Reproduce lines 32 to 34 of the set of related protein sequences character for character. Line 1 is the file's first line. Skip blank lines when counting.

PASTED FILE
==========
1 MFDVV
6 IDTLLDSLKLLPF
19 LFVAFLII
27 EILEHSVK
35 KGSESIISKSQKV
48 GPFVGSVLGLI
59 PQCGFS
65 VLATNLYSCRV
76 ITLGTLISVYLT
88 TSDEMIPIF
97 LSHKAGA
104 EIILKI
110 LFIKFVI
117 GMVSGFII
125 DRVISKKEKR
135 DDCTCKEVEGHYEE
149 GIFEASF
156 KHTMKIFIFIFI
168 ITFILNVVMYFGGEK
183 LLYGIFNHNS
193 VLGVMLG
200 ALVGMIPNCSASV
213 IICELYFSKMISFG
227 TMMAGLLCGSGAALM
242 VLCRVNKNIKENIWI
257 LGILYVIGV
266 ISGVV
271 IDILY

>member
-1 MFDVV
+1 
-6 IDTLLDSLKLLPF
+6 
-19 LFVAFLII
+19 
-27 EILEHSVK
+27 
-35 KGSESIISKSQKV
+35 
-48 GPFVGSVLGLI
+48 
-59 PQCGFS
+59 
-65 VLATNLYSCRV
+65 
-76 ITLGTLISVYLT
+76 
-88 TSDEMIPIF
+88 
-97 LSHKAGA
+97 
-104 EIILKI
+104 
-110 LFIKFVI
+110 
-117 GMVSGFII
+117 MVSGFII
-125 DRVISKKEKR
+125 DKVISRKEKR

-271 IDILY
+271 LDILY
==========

-6 IDTLLDSLKLLPF
+6 
-19 LFVAFLII